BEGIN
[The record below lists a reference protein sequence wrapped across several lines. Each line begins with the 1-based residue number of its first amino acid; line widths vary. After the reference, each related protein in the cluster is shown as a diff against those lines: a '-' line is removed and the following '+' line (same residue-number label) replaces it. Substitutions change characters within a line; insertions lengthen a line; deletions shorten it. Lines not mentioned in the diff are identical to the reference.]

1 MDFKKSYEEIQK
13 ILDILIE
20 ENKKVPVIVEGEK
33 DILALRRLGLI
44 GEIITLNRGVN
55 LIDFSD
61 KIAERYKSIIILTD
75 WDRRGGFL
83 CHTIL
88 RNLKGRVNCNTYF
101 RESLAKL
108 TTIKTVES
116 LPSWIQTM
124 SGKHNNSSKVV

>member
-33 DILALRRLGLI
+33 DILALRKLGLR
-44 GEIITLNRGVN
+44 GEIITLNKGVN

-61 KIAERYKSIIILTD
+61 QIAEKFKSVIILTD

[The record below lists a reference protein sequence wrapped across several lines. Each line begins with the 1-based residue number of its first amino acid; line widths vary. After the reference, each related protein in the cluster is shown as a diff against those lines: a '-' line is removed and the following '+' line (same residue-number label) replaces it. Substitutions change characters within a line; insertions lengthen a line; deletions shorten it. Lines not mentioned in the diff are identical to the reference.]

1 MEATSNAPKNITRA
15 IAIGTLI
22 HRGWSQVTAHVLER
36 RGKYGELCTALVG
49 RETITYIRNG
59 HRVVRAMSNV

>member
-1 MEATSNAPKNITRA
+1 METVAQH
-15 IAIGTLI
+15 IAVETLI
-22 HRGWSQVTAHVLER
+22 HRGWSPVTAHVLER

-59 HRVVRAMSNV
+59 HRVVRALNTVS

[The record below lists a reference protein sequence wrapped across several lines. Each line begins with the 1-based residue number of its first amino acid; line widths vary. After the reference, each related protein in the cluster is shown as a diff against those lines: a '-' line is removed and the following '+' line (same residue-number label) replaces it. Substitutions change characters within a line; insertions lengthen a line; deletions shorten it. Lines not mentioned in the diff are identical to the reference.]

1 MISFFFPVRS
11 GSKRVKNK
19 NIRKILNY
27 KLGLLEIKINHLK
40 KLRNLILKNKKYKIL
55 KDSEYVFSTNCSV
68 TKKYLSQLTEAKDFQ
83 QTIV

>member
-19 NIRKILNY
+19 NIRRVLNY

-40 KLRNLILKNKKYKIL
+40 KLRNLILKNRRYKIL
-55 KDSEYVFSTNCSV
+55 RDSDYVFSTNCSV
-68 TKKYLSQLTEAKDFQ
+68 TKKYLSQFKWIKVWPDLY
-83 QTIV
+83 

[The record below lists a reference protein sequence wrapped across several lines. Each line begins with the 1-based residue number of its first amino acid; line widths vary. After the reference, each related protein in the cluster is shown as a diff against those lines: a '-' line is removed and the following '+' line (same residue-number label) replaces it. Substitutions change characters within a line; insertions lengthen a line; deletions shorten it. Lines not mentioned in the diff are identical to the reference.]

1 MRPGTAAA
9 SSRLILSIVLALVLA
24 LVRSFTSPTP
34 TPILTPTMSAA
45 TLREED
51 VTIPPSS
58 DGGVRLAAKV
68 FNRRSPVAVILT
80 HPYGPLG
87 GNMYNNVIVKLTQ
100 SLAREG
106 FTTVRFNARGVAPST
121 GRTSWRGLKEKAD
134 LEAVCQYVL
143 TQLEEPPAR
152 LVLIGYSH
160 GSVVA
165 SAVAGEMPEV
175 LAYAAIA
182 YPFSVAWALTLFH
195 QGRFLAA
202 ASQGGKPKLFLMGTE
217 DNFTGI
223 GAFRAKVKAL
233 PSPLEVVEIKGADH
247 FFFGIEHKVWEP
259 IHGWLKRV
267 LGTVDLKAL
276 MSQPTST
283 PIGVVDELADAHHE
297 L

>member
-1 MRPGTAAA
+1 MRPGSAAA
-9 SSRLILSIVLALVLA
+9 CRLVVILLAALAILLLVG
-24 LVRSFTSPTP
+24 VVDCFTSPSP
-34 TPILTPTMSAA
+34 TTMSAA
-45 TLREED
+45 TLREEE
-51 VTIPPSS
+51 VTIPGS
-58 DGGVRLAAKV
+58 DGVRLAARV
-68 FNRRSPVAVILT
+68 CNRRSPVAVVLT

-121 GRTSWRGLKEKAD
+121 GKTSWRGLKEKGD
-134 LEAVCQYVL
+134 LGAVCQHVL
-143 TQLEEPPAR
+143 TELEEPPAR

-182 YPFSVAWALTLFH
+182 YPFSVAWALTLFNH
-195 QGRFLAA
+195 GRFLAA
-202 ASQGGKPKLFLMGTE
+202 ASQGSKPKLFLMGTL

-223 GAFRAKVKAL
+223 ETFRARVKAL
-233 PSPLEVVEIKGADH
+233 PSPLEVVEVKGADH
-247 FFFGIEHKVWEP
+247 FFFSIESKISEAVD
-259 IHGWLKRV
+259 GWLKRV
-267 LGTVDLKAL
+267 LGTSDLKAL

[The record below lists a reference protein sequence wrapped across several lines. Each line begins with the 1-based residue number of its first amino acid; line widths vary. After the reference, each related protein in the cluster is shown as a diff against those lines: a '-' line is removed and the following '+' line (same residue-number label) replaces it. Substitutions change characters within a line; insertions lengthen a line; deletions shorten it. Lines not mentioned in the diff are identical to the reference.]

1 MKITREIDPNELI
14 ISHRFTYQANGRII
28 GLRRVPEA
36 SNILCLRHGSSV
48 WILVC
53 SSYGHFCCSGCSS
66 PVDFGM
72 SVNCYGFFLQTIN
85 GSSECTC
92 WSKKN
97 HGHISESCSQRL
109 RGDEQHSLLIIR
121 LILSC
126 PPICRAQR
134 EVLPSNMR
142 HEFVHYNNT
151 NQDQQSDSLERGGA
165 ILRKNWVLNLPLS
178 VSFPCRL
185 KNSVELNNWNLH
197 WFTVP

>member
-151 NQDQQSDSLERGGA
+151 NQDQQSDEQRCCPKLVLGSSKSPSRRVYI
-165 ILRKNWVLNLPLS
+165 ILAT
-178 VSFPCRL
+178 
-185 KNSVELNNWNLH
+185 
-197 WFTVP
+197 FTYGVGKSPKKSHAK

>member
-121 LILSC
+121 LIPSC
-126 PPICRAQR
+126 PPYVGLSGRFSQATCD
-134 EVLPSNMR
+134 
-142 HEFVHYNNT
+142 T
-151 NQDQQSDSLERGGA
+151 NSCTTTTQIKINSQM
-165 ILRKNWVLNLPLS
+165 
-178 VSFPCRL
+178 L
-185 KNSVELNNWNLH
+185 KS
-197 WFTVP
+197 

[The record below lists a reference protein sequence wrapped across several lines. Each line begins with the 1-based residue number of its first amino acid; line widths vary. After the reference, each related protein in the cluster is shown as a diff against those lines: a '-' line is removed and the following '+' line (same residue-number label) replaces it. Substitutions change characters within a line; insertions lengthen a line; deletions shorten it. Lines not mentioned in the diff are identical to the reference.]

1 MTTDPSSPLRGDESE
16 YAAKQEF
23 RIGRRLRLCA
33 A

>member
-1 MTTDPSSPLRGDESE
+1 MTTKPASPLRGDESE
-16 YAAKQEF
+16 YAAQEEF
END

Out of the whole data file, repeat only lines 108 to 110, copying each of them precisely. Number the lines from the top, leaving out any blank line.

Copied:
-121 GRTSWRGLKEKAD
+121 GKTSWRGLKEKGD
-134 LEAVCQYVL